Of course, most of the petition signers are highly unoriginal, as the scores of shockingly similar statements "in solidarity with Palestine" attest. In fact, many are simply taking their cues from the New York Times. And when it comes to Palestinian children, the Times cares only about dead ones, whom it can use as evidence of purported Israeli perfidy.
The Times has probably run hundreds of stories about child warriors from Myanmar, Afghanistan, Sudan, Somalia, Yemen, Nigeria, Colombia, and elsewhere in Latin America, but nothing on Palestinian children. As Seth Frantzman points out in the Jerusalem Post, "a child killed by an Israeli airstrike is important" to the Times, but "a child recruited by Hamas or another terror group and whose life is put at risk receives less attention."
Middle East studies specialists are even more culpable because they understand the abuse of Palestinian children better than most non-specialists. So the Middle East Studies Association deserves special opprobrium for its solidarity with "Palestine."
Teachers' unions should have an especially keen interest in matters of child safety. Will any of the teachers who have pledged solidarity with "Palestine" also reprimand the child abusers of Hamas and PIJ?
Psychologists should be even more attuned to child abuse. Yet a group called Psychologists for Social Responsibility, whose mission statement boasts of "the ethical use of psychological knowledge, research, and practice," issued a declaration of solidarity with "Palestine." It should denounce just as unequivocally the psychological abuse of Palestinian children at the Hamas and PIJ camps.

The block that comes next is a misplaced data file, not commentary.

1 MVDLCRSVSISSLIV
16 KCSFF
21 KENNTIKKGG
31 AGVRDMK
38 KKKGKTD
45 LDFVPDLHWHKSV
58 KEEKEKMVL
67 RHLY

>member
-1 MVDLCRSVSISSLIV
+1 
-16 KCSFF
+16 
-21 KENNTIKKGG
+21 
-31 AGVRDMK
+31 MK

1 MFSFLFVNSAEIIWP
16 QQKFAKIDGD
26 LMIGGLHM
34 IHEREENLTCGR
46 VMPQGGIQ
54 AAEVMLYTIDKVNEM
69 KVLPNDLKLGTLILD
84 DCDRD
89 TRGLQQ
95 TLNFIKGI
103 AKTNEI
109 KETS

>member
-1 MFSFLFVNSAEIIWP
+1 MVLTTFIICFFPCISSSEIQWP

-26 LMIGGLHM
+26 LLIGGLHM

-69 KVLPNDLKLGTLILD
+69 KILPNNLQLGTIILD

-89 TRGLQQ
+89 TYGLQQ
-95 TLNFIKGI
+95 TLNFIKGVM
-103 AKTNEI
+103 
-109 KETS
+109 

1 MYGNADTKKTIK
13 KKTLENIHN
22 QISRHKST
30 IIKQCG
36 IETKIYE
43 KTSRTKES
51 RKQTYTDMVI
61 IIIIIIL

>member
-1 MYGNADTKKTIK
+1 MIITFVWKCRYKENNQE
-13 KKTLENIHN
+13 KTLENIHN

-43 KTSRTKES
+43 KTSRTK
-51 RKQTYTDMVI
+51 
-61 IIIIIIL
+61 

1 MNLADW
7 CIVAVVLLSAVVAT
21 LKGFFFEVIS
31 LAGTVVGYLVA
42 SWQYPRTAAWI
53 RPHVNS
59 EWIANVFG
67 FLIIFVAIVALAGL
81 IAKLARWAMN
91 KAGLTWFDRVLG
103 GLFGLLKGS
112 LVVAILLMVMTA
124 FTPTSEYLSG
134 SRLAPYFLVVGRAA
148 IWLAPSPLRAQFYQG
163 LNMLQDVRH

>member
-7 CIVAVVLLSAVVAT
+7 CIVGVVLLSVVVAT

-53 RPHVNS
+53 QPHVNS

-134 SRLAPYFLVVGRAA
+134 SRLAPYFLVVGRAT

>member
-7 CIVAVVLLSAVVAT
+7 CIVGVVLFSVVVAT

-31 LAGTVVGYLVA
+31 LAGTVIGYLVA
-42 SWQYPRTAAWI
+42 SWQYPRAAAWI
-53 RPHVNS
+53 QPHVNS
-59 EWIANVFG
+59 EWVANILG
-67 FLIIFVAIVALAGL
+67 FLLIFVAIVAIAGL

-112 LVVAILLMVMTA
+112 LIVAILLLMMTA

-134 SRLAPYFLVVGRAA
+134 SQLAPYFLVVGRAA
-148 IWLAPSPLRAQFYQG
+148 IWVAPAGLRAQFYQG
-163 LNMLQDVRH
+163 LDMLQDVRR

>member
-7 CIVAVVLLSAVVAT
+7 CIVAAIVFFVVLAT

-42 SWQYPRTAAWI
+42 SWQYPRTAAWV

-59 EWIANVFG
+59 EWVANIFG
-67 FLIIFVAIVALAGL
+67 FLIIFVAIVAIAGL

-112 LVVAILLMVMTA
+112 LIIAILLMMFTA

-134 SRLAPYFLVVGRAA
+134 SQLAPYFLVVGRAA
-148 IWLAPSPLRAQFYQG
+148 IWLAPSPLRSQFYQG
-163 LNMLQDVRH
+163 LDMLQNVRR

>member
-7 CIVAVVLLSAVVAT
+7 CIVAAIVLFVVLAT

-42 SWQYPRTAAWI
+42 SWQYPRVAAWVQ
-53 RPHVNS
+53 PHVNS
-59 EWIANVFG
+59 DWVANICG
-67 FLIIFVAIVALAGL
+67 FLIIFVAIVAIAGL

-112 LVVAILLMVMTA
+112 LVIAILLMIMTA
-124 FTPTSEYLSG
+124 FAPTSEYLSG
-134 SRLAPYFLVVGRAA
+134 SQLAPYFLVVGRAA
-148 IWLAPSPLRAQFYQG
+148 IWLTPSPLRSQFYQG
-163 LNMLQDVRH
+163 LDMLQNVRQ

Scholars of Palestinian descent may be the most culpable. From the safety of her tenured position at Rutgers University, Noura Erakat, assistant professor of Africana studies and criminal justice, is always willing to overlook Palestinian violence and slander Israel. Hers is the third signature on the Rutgers statement, and she knows firsthand the consequences of child abuse in the Palestinian territories, as her cousin Ahmed Erekat was killed after he rammed his car into a group of IDF soldiers at a checkpoint near Jerusalem on June 23, 2020. He spent his formative years imbibing the normalization of violence as dozens of Palestinians used vehicles to attack Israelis, while his uncle, PLO chief negotiator Saeb Erekat, rewarded their families and justified their attacks as "self defense."
Petitioners should show that their "solidarity" amounts to something more than hatred of Israel.
Every one of the thousands of virtue-signaling academics who signed a petition or letter expressing solidarity with "Palestine" should watch the MEMRI videos and look at the pictures from the Hamas and PIJ summer camps. Those who have children should contemplate the disparity of sending their own children off for a week or two to sing around the campfire and play "Capture the Flag" while the children of Gaza will sing songs of martyrdom and play "Butcher the Jews."
I call on all the institutions and individuals that wrote, circulated, or signed a petition or letter of solidarity with "Palestine" to condemn with equal fervor the children's summer camps run by Hamas and PIJ. I challenge them to prove that their solidarity amounts to something more than hatred of Israel.
A. J. Caschetta is a principal lecturer at the Rochester Institute of Technology and a fellow at Campus Watch, a project of the Middle East Forum, where he is also a Ginsburg-Milstein fellow.